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Want to be involved? Looking for a cutting-edge postgraduate research project?

We are looking for enthusiastic students to join our team and build the knowledge that will help our reef grow, and future restoration projects succeed. These are unchartered waters for oyster restoration in Australia, so there are many questions to be answered!

Potential Projects

Whether you are interested in field work, diving research, running laboratory experiments, or don’t want to get your hands wet at all, the diverse research opportunities cater for all student preferences.

  • Environmental benefits of oyster restoration
    environmental benefits

    Evaluation of the environmental and economic benefits of a restored oyster reef is critical to the success of the Ardrossan restoration project. Oyster reefs provide a broad diversity of important ecosystem services, including: increasing regional biodiversity by providing habitat to numerous other animals, boosting the production of baby fish, and cleaning coastal waters via their filter-feeding of excess nutrients from the water column.

    We are looking for a team of postgraduates to run research projects that quantify these numerous ecosystem services. Such research will help advocate for future restoration projects both in Australia and abroad.

  • Increasing the reef’s performance and climate resilience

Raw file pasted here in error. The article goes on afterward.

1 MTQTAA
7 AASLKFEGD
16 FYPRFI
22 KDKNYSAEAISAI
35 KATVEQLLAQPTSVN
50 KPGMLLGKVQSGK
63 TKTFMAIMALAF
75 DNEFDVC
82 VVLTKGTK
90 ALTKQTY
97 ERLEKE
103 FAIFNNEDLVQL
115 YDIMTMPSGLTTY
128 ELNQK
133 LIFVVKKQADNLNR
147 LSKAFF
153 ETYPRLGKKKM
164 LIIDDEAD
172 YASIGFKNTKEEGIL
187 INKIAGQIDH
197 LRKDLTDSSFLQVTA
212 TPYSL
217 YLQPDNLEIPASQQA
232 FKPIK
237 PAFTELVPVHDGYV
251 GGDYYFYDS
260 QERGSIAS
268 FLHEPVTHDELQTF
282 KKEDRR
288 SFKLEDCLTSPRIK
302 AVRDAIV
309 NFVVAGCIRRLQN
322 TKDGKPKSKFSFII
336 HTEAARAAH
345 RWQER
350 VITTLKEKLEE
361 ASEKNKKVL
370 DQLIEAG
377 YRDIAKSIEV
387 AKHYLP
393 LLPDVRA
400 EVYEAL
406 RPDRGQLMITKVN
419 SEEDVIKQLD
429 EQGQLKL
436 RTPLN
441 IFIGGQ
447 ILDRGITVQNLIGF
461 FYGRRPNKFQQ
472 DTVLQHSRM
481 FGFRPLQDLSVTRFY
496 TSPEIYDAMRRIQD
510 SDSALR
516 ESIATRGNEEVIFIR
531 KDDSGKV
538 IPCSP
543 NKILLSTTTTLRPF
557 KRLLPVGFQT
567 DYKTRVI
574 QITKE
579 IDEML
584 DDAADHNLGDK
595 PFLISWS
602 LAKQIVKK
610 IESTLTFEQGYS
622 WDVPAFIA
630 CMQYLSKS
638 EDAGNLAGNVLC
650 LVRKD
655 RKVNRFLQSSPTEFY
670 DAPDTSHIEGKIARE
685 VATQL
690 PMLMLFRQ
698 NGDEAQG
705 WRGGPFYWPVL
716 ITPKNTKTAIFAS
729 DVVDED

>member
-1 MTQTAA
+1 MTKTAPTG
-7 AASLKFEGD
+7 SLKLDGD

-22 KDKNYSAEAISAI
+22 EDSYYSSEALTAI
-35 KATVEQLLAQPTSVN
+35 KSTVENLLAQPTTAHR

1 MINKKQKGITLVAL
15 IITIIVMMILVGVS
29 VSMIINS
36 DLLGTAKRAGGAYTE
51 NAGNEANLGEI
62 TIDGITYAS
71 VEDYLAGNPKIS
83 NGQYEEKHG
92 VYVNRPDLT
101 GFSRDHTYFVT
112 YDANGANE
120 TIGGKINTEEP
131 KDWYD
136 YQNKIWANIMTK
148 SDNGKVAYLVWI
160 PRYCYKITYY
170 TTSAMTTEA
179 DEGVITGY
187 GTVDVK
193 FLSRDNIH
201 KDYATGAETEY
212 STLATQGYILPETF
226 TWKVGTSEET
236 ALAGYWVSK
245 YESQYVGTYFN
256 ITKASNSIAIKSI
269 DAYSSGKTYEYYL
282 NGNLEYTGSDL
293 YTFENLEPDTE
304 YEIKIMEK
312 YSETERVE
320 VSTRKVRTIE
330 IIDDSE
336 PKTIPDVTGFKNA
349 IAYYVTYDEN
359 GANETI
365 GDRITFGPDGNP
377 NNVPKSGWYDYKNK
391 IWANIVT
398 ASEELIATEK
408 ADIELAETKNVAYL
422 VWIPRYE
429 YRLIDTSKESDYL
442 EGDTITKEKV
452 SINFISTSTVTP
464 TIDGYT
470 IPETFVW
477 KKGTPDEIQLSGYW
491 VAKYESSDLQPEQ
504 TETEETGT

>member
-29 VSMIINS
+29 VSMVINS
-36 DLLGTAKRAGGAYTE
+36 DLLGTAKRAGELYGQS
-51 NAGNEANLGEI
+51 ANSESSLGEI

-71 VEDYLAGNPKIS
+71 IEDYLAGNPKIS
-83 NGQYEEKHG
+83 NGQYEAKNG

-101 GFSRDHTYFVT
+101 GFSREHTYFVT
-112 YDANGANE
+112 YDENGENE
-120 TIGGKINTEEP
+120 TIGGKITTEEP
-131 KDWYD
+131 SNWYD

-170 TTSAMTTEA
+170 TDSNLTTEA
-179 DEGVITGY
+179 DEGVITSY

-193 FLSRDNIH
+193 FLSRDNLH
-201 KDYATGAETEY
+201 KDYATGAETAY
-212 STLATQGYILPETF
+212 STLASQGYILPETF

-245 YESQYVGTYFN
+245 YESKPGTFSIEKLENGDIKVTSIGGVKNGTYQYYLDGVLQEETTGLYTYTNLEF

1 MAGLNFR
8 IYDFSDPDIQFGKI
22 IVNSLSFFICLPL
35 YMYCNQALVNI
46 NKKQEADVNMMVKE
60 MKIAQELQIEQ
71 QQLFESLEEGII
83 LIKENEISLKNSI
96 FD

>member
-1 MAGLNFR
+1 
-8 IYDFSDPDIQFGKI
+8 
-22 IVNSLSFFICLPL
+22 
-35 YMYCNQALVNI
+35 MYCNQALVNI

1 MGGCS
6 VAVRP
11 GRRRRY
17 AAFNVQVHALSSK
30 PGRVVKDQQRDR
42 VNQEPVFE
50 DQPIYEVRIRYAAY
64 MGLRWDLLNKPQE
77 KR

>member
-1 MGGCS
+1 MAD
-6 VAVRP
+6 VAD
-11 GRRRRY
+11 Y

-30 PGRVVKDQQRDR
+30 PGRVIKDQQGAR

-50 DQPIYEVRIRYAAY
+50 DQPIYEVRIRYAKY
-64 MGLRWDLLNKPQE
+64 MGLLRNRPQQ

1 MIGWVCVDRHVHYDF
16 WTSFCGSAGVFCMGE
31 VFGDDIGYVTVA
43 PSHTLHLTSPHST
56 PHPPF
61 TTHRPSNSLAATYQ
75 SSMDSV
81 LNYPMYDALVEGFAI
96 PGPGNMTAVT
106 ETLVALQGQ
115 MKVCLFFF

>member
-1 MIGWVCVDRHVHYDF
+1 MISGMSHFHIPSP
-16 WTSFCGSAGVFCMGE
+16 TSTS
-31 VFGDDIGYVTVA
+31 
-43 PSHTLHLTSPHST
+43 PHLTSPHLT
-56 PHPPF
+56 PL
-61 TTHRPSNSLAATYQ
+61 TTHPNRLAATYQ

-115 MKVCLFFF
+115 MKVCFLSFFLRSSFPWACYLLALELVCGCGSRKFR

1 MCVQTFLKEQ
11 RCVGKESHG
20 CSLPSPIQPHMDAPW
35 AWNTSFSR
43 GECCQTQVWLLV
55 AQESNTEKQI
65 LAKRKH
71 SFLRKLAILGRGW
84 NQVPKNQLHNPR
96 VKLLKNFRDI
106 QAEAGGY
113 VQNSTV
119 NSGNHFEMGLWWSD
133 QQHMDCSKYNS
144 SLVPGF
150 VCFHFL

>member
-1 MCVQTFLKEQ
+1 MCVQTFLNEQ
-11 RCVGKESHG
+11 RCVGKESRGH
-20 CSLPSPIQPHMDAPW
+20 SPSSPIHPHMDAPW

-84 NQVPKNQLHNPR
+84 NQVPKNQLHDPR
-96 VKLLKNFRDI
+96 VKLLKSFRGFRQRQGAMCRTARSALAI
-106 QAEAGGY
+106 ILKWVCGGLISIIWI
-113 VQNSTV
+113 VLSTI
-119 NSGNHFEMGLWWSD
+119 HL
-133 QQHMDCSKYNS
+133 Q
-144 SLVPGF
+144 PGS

To ensure the successful restoration of our native oysters we need to understand the complex life-history of oysters, and how each life-event will perform as our ocean changes. The world-leading aquarium facilities at The University of Adelaide allows researchers to simulate future ocean conditions so we can anticipate how these oysters will response to increasing temperature and ocean acidification. Understanding the important environmental cues that oyster spat use to choose their settlement location will allow us to not only maximise the recruitment of wild oyster spat, but also develop techniques to enhance the settlement signals over time.

    Research projects can be tailored around laboratory and/or manipulative field experiments to develop our knowledge in this exciting field.

  • Artificial reef habitat units

    Four different habitat units were specially designed for deployment with the Ardrossan oyster restoration. Produced by Reef Design Lab in Melbourne, these structures have been specifically designed to enhance the recruitment and survivorship of oysters on the reef. Artificial habitat creation is an ever-increasing technique for habitat restoration, and these organic designs are at the cutting edge of the movement.

    We are looking for post-graduate students to lead the investigation of how these different designs influence the recruitment of biodiversity.

Contact Us
for study and research opportunities
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Working toward the success of the reef with our partners.

Environment Institute DDepartment of Environment, Water and Natural Resources The Nature Conservancy The Ian Potter Foundation

Marine Biology



T: +61 8 8313 6125